Are Authenticator Apps Safe?
Like all security software, authenticator apps are imperfect. For instance, some authenticator apps still don’t require passcodes or biometric locks to log into them, leaving them open to anyone who accesses a user’s phone. And earlier this year, researchers discovered a strain of Android malware that can steal one-time access codes from Google Authenticator. Vulnerabilities do exist in these apps.
However, authenticator apps are still an important component of cybersecurity. Like other cybersecurity software, they are designed to be part of a security plan that includes other tools as well. Their security can also be enhanced if users follow safe security practices. Importantly, authenticator apps are still more secure than most of their alternatives, such as receiving 2FA codes through SMS.
What Should I Look For In An Authenticator App?
Many security tools are now bundling multiple services to provide full security suites. If you use a password manager like LastPass or Dashlane, you likely already have access to an authenticator tool, as well as a VPN, dark web monitoring, credit monitoring, and so on (depending on your account type). So before you set up a new account with an authenticator app, take a look at what you already have.
If you don’t have an authenticator app and you’re not sure how to pick the right one, here are a few features to keep in mind.
- Compatibility: Choose an authenticator tool that matches the platforms you work on most. Some authenticator apps can handle Android, iOS, and Windows Mobile, but others serve only specific platforms.
- Account Limits: Another feature to consider is how many accounts an authenticator app will manage for free. Some like Google Authenticator offer protection for an unlimited number of accounts, but others require a subscription to cover over a certain number.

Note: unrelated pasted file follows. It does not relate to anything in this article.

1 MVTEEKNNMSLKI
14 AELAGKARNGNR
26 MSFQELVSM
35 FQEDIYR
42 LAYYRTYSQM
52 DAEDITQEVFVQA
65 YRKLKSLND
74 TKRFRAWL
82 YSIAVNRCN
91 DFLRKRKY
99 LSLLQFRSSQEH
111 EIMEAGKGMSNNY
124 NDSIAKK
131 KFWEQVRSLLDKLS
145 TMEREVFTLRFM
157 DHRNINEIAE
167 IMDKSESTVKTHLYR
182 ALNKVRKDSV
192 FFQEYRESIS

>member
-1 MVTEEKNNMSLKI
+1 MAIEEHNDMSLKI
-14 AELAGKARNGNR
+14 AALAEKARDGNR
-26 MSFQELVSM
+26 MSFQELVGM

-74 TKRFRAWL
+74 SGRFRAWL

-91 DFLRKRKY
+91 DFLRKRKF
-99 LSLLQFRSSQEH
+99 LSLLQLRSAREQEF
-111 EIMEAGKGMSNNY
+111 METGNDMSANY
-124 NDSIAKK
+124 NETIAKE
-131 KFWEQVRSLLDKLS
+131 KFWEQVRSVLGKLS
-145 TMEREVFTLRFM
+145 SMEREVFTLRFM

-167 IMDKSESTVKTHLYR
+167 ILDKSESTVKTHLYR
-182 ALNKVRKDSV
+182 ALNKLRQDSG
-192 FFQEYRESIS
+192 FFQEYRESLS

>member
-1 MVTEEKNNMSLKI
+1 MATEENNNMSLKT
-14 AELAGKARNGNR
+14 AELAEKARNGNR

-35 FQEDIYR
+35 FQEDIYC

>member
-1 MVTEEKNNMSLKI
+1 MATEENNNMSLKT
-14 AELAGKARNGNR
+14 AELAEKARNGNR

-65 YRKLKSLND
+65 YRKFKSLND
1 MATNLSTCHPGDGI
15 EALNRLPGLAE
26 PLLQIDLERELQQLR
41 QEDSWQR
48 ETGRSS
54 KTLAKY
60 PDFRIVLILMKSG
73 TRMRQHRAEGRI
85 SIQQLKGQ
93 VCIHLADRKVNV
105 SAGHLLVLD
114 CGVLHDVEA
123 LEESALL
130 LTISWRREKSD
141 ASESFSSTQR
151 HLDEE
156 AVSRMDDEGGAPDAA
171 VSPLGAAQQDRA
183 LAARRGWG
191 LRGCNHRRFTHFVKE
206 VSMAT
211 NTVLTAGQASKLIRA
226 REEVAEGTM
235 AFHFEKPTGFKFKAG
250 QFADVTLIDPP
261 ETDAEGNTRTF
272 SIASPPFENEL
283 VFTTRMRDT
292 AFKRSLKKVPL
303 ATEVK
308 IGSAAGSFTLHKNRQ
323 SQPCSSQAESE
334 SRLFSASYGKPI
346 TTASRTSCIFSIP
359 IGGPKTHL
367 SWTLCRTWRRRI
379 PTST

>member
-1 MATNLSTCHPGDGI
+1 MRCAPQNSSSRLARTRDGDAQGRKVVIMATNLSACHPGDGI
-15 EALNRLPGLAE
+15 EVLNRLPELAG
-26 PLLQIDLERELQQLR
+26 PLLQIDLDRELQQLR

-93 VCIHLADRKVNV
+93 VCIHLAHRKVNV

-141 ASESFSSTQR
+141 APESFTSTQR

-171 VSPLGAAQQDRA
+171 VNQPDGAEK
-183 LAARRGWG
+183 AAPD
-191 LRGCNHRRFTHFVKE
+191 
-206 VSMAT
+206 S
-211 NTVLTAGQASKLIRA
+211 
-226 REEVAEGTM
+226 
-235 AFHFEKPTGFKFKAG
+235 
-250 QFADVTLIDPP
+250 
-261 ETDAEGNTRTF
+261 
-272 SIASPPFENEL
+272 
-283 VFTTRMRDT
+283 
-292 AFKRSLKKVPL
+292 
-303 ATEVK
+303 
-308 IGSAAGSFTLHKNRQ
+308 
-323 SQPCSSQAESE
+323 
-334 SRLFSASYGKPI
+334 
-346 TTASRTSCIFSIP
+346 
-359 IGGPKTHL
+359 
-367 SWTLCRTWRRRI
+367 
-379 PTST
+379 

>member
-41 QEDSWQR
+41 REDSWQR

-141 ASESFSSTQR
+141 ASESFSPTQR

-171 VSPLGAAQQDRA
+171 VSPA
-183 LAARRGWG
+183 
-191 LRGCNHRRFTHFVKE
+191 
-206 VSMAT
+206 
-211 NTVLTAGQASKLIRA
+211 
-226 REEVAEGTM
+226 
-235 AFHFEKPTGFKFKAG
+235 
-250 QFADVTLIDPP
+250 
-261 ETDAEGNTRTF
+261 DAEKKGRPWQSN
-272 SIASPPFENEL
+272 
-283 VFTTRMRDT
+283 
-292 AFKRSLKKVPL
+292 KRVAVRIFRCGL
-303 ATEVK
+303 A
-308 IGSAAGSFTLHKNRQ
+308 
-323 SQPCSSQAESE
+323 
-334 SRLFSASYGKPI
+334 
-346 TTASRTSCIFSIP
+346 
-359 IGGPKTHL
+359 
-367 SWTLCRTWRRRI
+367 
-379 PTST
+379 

- Multiple Devices: As with most security tools, some authenticator apps allow you to install them on multiple devices, but others will require a subscription if you want to use them on more than one phone or a phone and tablet.
- Code Delivery: 2FA can deliver an access code to you through SMS, email, push notifications, or QR codes. SMS is the least secure way to receive these codes because of the risk of phishing, spoofing, and interception. As for the others, it’s a matter of user preference. But preference does matter because you’re most likely to actually use 2FA if it’s convenient for you.
- Backup: Some authenticator apps like Authy allowed users to backup their security keys for each account either through cloud storage or by printing them and storing them in a secure place. Others like Google Authenticator don’t allow this, believing that creating backups introduces a security vulnerability. There are good points on both sides of the argument, so this largely comes down to user preference.
An Important Layer In Your Line Of Defense
As more and more of our secure information gets stored on our mobile devices, we are creating new opportunities for identity theft. Unfortunately, no one security tool can fully protect us against these threats because they are diverse and constantly evolving.
However, enabling 2FA on our most high-value accounts can substantially increase our online security. The easiest way to do this is through an authenticator app. Despite their vulnerabilities, authenticator apps are still mostly secure, and in conjunction with other security measures, they can be an effective line of defense against the vast majority of cyber attacks.
If you’re looking for ways to make your website or network more secure, contact TracSoft’s IT Support team today. We can work with you to develop a customized security plan that fits your unique needs. Reach out today to schedule a free security assessment and learn how you can better protect yourself and your business.